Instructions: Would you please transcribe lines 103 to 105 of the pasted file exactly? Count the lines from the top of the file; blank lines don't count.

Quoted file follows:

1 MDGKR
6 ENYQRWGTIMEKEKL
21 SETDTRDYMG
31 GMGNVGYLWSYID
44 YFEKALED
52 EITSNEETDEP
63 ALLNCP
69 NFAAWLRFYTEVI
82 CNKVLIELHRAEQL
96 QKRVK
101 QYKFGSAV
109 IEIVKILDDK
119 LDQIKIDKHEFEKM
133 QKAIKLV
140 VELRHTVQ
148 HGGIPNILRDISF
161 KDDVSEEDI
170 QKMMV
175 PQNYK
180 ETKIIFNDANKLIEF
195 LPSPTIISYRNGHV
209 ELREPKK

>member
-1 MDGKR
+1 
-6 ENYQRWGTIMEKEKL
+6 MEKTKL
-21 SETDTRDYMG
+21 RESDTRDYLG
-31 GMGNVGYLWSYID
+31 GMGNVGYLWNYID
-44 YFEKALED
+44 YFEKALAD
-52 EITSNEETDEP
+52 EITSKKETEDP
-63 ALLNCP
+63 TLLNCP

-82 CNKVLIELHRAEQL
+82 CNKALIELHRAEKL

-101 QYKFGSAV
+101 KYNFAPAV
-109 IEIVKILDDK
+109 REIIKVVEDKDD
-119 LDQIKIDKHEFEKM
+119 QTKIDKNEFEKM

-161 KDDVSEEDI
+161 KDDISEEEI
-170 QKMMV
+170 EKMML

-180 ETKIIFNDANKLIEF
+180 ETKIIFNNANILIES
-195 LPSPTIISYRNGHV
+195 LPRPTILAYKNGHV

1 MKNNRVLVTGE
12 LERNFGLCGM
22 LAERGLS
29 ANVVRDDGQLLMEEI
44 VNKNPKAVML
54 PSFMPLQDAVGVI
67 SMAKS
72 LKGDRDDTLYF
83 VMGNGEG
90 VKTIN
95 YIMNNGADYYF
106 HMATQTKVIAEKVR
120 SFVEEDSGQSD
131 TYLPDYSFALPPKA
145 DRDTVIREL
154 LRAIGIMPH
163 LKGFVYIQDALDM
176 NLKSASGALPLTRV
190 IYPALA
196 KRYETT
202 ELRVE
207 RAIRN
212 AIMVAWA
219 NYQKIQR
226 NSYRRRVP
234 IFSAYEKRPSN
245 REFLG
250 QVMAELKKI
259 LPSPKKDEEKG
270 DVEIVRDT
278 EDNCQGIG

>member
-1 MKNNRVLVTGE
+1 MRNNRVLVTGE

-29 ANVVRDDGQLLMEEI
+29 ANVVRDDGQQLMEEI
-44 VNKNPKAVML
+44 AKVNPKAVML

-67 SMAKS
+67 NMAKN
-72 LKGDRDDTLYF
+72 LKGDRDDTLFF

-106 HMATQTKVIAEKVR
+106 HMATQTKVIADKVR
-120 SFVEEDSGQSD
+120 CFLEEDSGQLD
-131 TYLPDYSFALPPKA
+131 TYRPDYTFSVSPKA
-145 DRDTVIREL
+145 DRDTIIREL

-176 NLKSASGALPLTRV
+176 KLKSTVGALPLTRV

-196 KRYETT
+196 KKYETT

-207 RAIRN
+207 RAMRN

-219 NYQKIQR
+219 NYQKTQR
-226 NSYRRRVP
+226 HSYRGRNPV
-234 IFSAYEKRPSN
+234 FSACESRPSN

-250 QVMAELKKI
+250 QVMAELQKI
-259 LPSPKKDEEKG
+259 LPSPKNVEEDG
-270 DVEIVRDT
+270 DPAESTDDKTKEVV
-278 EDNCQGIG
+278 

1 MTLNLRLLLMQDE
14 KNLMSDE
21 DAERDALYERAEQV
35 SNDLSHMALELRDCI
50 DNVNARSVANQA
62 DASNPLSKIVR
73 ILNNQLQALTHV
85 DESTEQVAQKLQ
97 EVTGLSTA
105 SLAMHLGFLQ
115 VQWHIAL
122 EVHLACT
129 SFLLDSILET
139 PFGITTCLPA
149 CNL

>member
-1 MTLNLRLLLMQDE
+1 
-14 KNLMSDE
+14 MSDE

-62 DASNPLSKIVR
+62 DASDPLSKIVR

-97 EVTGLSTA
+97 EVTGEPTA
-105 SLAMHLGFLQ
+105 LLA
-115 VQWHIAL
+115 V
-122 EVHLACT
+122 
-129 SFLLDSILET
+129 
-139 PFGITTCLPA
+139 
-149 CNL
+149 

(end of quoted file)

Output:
+145 DRDTIIREL

-176 NLKSASGALPLTRV
+176 KLKSTVGALPLTRV